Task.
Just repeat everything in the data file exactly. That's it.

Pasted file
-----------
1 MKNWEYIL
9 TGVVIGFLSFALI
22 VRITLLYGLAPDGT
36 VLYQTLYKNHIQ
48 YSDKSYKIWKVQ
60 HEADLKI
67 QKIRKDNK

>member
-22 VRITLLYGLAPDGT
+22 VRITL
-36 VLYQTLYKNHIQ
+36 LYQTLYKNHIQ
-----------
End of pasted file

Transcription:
1 MKNWEYIL
9 TGVVIGFLSFALI
22 VRITLLYGLAPDGT
36 VLYQTLYKNHIQ
48 YSDKSYKIWKVQ
60 HEADLKI
67 QKIRKDNK

>member
-22 VRITLLYGLAPDGT
+22 VRITL
-36 VLYQTLYKNHIQ
+36 LYQTLYKNHIQ